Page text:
Standing Tall: A Story by a Guilty Participant

Standing Tall: A Story by a Guilty Participant

Luke 13:10-17

Steve Hammond

August 21, 2016

I was so mad. They had warned us about him. And there he was. Right in the synagogue for services. I told the others to not let him say anything. But they were curious. They thought it would be interesting to see if anything happened. We were watching him. He knew it, but he didn’t care. It was like he was looking for a fight. And it didn’t take long.

He looked over into the women’s section and called her right into the middle of the room. Can you imagine such a thing? A woman right there in the midst of all the men in the synagogue. Shameless.

If people were looking for a show, they didn’t get it. No magic incantation. Not even a prayer. He just looked at her and said something like, “Woman, you are set free.” He laid her hands on her and immediately that shriveled, bent-over woman stood up straight as could be. If we all hadn’t known her, we would have thought it was some kind of trick. But she had been that way for years. I don’t think I ever looked at her in the eyes until then. And that was a mistake.

Well, let me tell you. I was not going to let him get away with that. I was the leader of the synagogue. Somebody had to say something. And since nobody else was, it was up to me. That was the second mistake. I had heard the stories. But he’s good. You would think having the truth on your side would count for something.

Nobody was arguing that it was wrong for this poor woman to be “set free,” as he said it. But just not on the Sabbath. I mean the Sabbath is key to the whole thing. And once you loosen up the Sabbath regulations, there’s no telling what would be next. Look, he let that woman come into the men’s section. And she came. And even if he was so willing to flaunt the laws of God, she should have known better.

The leader of the synagogue should have the last word, but he took it. Surprise, huh? And he said that we, and he meant me and the other leaders, care more about our animals than that woman. That was it. I just left.

I wish, now, I hadn’t gone right home. I was not at my best. I said some things to my wife and daughters that I shouldn’t have said. And things my sons should not have heard either. But I wanted them to hear. I was standing up for the ways I had always been told were supposed to be. It was more than the Sabbath. It was challenging everything and I didn’t want the women in my family to get wrong ideas from the Nazarene.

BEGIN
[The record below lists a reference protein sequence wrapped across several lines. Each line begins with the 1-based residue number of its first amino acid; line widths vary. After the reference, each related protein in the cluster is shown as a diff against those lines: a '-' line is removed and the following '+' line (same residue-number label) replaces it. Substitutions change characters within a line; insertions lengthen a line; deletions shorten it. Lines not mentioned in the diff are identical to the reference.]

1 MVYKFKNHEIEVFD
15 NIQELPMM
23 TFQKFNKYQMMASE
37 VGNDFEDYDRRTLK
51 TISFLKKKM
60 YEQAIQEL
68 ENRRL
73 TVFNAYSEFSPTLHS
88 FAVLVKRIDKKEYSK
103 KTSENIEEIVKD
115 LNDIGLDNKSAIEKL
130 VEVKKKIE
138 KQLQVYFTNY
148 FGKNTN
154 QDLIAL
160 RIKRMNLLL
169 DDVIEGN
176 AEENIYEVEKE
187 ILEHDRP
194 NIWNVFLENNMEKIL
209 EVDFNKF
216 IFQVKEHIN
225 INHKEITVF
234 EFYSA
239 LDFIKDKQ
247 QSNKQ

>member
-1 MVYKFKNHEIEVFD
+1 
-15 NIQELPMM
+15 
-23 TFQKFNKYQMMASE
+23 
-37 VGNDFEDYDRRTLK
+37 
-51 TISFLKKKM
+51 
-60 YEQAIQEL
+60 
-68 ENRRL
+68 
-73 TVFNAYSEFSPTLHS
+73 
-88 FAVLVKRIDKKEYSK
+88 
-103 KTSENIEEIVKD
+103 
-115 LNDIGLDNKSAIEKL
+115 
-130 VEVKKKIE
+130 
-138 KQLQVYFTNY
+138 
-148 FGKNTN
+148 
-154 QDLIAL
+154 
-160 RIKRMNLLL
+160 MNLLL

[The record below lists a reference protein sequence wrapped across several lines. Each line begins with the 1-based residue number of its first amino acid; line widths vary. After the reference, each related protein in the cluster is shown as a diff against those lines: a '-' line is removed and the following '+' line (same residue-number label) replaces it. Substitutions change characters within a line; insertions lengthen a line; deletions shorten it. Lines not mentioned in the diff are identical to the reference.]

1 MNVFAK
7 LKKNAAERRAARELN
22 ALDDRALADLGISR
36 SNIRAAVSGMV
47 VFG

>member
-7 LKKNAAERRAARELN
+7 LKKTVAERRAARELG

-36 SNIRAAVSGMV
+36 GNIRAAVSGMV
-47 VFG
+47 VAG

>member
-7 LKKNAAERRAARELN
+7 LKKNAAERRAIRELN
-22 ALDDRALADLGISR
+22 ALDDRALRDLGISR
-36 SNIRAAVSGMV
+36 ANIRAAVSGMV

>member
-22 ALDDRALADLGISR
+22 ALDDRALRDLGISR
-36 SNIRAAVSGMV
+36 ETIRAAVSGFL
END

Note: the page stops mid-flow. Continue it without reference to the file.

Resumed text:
I was still mad when I went to bed. But it wasn’t him I was thinking about when I woke up. It was the woman. We said terrible things about her as we were leaving. Things that weren’t true, but we wanted to believe them, anyway. But it was her eyes. So stooped over for all those years. Never really looking at anybody. But now she could look at us. I saw her, she saw me. We were eye to eye. I didn’t want to make that connection. But I can’t unmake it now. That brief glance and everything has changed.

He called her a daughter of Abraham. I was shocked when he said it. I had never heard anybody say such a thing. Sons of Abraham, sure. But who cares about daughters of Abraham? He said God did. And I looked at her in the eyes. He was right, after all. She was a daughter of Abraham. She counted as much as anyone else in that room.

I couldn’t believe it when so many in the congregation cheered for him at the end. I heard that back in his hometown they tried to throw him over a cliff after he preached in the synagogue there. No such luck that morning. But now I realize that lots of folk were standing up a bit straighter that morning. It wasn’t just about the woman. How could I have been so out of touch? How did we get to this? Wasn’t our religion always supposed to be about ‘setting free’ and not binding up? Isn’t it about helping others to stand tall and really see them, let them really see you? He seemed to think so.